The most important thing you need to know is that, as the writer, you have the final say about any suggestions the editor makes. No reputable editor wants to change your voice or rewrite your story. My goal is to make your story readable and enjoyable. I don’t make wording changes unless they’re necessary for clarity or grammar. Sometimes I’ll suggest a wording change in a comment bubble.
This process applies to all levels of editing after developmental. I prefer to use Microsoft Word because Track Changes is more comprehensive than what’s available in other word processing programs.
Step 1: Write your story. Self-edit it. Make it the best you can on your own.
Step 2: I edit using Track Changes. I’ll be cleaning up the grammar and making sure your meaning is clear. I’ll put questions and suggestions in comment bubbles.
This is what the document looks like when I’m finished with it. I’ve blurred the words here to protect the author, but you can see there’s a lot of red. Don’t let that intimidate you.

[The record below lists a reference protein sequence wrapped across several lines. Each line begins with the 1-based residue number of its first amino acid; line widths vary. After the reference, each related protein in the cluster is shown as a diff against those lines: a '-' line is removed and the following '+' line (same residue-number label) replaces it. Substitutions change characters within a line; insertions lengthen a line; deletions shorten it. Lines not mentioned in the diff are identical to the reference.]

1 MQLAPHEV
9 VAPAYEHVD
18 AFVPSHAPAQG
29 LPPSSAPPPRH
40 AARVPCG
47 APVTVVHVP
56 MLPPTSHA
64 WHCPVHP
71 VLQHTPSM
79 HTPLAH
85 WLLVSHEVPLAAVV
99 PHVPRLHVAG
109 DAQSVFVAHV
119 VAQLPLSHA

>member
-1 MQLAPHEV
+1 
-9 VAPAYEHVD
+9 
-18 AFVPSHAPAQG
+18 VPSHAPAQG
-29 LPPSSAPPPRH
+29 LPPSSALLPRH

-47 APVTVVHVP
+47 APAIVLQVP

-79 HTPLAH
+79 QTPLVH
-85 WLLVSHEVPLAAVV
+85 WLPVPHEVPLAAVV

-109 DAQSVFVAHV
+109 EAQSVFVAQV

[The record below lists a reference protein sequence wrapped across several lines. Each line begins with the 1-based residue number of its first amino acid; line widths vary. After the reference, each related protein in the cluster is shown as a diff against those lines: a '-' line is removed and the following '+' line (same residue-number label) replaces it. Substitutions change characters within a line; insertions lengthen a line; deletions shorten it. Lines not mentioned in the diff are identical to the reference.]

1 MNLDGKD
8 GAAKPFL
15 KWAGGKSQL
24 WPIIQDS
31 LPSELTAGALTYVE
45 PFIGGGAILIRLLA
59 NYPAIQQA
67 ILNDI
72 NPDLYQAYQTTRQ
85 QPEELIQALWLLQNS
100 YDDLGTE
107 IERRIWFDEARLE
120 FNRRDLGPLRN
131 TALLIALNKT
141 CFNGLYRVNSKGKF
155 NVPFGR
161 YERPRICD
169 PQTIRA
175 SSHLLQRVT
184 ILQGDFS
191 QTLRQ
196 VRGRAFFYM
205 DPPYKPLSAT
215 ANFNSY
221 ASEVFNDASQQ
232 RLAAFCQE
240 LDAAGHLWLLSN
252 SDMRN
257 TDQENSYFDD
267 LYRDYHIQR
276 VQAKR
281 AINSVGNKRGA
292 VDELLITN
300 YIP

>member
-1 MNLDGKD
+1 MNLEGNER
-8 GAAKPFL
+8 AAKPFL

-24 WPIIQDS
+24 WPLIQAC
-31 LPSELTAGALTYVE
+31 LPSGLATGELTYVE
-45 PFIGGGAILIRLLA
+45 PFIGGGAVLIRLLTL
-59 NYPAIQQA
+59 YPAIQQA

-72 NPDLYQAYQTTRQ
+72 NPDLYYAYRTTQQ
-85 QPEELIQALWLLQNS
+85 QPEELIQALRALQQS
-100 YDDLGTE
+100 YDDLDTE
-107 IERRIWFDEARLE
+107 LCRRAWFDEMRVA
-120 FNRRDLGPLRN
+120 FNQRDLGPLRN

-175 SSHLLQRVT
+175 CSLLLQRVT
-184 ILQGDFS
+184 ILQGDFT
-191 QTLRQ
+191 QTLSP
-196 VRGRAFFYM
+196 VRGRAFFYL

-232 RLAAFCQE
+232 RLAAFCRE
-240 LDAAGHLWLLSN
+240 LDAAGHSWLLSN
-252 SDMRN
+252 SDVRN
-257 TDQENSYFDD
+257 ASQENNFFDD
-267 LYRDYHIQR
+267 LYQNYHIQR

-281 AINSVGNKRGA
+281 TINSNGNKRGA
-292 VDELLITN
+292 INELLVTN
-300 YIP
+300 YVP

Step 3: You review the edits. I will lock the document in Track Changes so you won’t be able to accept or reject anything, but if you don’t agree with it just make a note. This also gives you a chance to answer questions. I lock it so that I can see what you’ve added or deleted and make sure that it still works in the overall structure.
Step 4: Repeat steps 2 and 3 as necessary. Each time I read through the manuscript (each editing pass), the focus will narrow from big picture problems, through sentence and paragraph structure, to punctuation and grammar.
Step 5: I do a final pass of the manuscript to make sure I’ve caught as many misplaced commas as I can. I then clean up the document and send the final version back to you. If I’ve done my job correctly, at this point you’re happy with your story and ready for the next step in your publishing journey.